EIFL has been engaged in copyright work in Myanmar since 2013. We supported libraries as the new copyright law was being developed: during two visits to Myanmar in 2015, EIFL held discussions with the local library community, gave presentations on copyright to librarians and law students at Yangon University, and met with policy-makers.
We also provided recommendations to ensure that the new law allows libraries to provide students and researchers with the information resources they need. The Copyright Law (Pyidaungsu Hluttaw Law No.15, 2019) was adopted in 2019, and it entered into force on 31 October 2023.
The new law introduces many important changes. It repeals the pre-existing law (1914 Copyright Act) and, for the first time, foreign works will receive copyright protection.
Protection for foreign works is granted to works first published in Myanmar, or published in Myanmar within 30 days of first publication in another country (Myanmar is not a member of the Berne Convention): this change represents a big shift in ‘copy culture’ - how people and institutions such as libraries access, copy, share and download books and other materials. In a transitional arrangement that will benefit libraries, copies of works lawfully made in the public interest under the 1914 Act may be distributed to the public for up to two years from entry into force of the law.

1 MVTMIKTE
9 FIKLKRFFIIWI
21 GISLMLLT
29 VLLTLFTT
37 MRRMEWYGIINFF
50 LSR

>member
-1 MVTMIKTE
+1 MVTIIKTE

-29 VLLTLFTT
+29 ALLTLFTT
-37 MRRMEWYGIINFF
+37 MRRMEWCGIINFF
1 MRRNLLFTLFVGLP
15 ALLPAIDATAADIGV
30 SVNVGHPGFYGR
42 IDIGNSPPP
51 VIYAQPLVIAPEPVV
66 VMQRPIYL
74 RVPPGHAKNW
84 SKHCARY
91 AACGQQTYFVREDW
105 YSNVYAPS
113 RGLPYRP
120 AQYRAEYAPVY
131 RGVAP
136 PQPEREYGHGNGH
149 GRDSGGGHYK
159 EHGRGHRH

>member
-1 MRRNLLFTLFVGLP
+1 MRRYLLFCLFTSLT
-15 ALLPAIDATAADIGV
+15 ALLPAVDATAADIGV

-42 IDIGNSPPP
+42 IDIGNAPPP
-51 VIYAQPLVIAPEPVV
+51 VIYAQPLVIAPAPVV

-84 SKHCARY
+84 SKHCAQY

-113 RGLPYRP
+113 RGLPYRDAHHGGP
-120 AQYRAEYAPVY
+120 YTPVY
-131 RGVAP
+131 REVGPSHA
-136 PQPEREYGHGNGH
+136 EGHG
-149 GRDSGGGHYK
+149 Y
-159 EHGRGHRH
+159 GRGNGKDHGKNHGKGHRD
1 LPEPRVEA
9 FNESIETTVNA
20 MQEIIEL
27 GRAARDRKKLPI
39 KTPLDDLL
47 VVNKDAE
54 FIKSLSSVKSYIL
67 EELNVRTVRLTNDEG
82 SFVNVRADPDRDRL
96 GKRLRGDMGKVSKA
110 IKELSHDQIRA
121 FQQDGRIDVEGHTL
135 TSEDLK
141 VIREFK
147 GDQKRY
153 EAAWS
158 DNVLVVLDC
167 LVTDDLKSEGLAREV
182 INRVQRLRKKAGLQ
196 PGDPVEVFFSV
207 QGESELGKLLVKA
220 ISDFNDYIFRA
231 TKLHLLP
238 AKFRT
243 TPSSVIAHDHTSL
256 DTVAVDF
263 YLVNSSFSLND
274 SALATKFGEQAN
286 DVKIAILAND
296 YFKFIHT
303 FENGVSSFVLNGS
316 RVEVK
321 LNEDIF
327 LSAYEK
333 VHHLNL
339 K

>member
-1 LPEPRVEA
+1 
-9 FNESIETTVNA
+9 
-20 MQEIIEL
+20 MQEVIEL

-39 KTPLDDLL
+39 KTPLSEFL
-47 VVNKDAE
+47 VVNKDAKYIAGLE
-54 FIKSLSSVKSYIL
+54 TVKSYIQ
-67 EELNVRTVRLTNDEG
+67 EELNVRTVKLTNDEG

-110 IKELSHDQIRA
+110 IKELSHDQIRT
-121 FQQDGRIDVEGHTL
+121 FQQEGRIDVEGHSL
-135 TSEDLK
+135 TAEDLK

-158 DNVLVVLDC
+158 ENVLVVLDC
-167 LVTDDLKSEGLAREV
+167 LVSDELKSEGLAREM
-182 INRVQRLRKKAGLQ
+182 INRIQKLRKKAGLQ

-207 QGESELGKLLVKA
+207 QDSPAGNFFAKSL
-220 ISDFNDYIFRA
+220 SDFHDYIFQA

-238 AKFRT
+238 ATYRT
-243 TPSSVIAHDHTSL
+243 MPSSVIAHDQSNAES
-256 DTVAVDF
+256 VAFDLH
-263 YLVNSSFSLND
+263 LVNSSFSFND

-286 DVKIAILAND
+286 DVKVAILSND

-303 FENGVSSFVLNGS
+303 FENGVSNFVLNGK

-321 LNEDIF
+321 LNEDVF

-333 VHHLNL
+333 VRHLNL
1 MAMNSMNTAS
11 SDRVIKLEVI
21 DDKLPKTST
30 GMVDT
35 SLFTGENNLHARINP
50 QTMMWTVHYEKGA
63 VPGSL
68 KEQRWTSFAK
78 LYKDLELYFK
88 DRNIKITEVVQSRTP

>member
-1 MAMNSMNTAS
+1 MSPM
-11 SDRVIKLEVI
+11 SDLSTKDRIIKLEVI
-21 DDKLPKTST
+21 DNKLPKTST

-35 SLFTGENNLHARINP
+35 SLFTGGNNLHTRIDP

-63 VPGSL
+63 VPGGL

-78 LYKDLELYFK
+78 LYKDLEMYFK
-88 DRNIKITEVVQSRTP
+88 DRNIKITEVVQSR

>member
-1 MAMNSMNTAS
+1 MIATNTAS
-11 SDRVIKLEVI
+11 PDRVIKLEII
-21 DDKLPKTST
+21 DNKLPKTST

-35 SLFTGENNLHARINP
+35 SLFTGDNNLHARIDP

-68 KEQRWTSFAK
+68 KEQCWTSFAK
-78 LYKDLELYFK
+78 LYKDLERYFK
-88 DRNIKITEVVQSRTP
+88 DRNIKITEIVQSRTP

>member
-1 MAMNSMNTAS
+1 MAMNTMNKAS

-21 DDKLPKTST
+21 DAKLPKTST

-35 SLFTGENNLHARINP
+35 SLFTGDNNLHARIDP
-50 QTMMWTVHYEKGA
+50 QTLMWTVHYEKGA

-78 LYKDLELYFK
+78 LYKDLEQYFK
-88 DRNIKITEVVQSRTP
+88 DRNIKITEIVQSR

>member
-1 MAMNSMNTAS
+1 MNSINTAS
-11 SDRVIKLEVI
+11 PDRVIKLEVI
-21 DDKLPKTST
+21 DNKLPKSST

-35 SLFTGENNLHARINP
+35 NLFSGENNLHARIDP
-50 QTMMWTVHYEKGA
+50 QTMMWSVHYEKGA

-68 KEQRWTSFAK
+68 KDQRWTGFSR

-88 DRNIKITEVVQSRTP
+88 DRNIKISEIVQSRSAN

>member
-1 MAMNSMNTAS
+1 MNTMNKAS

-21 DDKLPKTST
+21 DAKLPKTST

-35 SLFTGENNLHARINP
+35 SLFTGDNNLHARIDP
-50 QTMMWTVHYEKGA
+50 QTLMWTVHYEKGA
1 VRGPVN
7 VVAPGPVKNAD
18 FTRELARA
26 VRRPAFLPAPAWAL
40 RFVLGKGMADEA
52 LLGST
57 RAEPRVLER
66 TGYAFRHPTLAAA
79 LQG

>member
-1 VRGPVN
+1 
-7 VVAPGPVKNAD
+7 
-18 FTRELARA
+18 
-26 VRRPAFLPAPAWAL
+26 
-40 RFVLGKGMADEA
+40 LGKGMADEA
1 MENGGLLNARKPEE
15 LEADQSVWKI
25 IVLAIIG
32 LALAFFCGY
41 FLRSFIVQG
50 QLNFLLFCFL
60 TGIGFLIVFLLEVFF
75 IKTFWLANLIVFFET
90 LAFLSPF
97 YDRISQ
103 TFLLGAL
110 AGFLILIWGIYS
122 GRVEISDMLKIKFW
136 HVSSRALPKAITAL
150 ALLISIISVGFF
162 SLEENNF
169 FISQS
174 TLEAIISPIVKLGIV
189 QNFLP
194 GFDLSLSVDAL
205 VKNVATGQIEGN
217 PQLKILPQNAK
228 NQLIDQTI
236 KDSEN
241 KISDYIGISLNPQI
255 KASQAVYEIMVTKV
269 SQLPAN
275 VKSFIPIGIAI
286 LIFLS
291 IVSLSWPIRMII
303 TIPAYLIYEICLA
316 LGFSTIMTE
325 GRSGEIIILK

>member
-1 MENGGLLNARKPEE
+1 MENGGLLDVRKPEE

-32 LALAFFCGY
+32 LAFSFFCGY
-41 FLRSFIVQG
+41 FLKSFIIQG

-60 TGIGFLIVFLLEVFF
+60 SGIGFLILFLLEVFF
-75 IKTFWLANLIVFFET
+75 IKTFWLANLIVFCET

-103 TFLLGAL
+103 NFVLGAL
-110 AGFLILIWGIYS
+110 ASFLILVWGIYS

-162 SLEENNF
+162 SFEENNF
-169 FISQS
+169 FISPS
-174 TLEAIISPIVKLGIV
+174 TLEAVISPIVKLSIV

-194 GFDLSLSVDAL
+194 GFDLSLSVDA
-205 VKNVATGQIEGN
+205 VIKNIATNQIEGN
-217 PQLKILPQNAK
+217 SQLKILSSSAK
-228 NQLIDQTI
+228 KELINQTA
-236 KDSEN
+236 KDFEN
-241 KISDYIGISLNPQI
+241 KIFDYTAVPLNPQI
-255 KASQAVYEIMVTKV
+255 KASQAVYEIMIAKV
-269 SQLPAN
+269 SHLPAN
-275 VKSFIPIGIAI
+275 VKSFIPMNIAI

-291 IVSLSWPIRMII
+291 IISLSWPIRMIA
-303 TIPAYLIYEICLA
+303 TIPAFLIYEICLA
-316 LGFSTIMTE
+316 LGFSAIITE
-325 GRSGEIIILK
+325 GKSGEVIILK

The new law also supports important activities such as online education, document delivery and digital preservation by libraries and archives.
Myanmar has undergone rapid political, social and economic developments. In 2016, the first civilian government took office following elections, introducing an era of legislative and administrative change after more 50 years of political isolation.
The 1914 Copyright Act of Myanmar was one of many laws that were repealed. The 1914 law was based on the 1911 Copyright Act of the United Kingdom and although it had remained on the statute books, it was in effect defunct.
The WIPO Study on Copyright Limitations and Exceptions for Libraries and Archives (2015) found that while there were no specific library exceptions in the 1914 copyright law, two important provisions provided a good starting point for the new law under development. First, ‘fair dealing’ with any work for private study, research, criticism, review or newspaper summary was permitted. Second, copying was allowed for certain educational purposes e.g. use in schools, and making copies of short passages from published literary works for use in collections (that might be called course packs today).
On 9 July 2015, a draft copyright law was published in Kyemon (The Mirror), a daily national newspaper (read the full draft copyright law in Kyemon here (Myanmar language) or key points in the draft law here (in English).)
A new copyright law to support the work of libraries
With more than 5,000 libraries in Myanmar, including a network of public libraries throughout the country’s villages and a newly formed consortium of academic libraries, libraries are a key part of the infrastructure for development in the new Myanmar.